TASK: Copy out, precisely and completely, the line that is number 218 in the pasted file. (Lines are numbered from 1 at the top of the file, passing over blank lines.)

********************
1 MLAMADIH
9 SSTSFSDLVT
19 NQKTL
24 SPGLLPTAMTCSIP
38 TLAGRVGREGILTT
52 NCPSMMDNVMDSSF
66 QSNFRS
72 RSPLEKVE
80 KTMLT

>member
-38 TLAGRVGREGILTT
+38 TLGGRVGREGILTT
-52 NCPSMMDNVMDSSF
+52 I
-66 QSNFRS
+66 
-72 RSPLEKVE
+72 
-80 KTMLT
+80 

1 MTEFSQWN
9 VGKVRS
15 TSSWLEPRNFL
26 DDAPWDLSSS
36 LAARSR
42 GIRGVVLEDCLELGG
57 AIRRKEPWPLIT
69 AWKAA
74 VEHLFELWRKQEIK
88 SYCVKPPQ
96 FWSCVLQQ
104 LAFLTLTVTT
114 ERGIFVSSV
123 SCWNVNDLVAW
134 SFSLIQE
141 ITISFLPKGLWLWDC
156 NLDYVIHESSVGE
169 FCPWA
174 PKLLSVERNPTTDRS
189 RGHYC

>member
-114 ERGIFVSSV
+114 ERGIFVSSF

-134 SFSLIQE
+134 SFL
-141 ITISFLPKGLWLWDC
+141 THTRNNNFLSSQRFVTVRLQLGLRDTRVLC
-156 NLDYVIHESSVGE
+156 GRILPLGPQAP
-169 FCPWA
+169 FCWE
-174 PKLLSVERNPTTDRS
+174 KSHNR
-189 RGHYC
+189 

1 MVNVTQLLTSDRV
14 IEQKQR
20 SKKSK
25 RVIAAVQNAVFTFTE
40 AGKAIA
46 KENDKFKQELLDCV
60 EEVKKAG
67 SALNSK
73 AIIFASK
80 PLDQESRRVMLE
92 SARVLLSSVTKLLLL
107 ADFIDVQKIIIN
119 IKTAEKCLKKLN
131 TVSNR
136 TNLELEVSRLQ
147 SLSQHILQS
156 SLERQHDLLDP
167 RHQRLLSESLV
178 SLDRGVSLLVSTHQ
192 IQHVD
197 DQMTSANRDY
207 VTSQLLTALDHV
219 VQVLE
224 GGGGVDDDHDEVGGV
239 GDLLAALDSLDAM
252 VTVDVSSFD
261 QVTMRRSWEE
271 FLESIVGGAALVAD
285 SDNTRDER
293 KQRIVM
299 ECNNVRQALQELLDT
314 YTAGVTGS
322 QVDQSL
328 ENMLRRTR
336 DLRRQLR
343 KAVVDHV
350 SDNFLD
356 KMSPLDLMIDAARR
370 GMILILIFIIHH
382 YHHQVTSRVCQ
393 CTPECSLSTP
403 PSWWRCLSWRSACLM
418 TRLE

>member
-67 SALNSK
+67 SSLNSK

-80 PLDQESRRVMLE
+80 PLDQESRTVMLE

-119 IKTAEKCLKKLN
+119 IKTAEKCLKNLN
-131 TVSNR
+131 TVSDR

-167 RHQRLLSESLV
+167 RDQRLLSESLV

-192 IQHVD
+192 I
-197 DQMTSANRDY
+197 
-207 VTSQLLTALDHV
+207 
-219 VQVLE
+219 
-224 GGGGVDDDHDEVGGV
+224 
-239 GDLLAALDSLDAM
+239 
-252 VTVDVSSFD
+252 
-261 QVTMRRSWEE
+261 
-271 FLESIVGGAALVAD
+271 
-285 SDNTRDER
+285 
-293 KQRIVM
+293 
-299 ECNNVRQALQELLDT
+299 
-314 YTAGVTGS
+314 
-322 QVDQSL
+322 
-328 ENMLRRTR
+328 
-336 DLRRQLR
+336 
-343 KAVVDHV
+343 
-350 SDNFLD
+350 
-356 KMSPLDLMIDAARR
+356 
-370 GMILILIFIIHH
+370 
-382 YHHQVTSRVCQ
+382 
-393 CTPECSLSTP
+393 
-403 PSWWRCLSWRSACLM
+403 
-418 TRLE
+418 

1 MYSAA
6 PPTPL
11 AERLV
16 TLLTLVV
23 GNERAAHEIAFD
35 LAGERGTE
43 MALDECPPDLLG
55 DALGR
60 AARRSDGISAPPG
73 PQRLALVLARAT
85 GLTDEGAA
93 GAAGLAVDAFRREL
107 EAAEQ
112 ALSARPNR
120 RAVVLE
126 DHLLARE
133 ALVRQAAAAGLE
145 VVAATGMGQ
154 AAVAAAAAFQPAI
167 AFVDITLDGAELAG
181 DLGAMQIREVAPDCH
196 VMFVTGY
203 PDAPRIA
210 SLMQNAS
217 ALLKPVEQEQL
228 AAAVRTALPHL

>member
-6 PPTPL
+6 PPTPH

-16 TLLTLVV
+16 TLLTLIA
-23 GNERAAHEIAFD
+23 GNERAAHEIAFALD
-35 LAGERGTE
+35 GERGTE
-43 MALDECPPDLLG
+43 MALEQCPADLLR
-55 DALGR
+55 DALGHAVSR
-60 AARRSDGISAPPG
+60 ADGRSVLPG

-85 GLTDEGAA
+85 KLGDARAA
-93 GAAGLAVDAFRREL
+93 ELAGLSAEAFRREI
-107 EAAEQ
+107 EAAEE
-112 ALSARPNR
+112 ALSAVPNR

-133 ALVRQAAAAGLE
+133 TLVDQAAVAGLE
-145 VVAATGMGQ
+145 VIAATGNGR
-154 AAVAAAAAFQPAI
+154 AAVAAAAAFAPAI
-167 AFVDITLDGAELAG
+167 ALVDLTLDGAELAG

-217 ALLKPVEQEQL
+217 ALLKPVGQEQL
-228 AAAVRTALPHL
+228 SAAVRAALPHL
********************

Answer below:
+228 SAAVRAALPHL